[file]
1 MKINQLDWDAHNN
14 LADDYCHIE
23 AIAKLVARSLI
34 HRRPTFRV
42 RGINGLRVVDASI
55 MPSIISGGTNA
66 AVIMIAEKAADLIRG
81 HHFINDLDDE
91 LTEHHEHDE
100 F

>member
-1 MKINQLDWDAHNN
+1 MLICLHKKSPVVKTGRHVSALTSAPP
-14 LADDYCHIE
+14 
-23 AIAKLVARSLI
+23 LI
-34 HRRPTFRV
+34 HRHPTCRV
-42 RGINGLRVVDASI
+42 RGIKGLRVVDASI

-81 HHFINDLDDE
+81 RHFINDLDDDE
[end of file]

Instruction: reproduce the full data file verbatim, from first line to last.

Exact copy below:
1 MKINQLDWDAHNN
14 LADDYCHIE
23 AIAKLVARSLI
34 HRRPTFRV
42 RGINGLRVVDASI
55 MPSIISGGTNA
66 AVIMIAEKAADLIRG
81 HHFINDLDDE
91 LTEHHEHDE
100 F

>member
-1 MKINQLDWDAHNN
+1 MLICLHKKSPVVKTGRHVSALTSAPP
-14 LADDYCHIE
+14 
-23 AIAKLVARSLI
+23 LI
-34 HRRPTFRV
+34 HRHPTCRV
-42 RGINGLRVVDASI
+42 RGIKGLRVVDASI

-81 HHFINDLDDE
+81 RHFINDLDDDE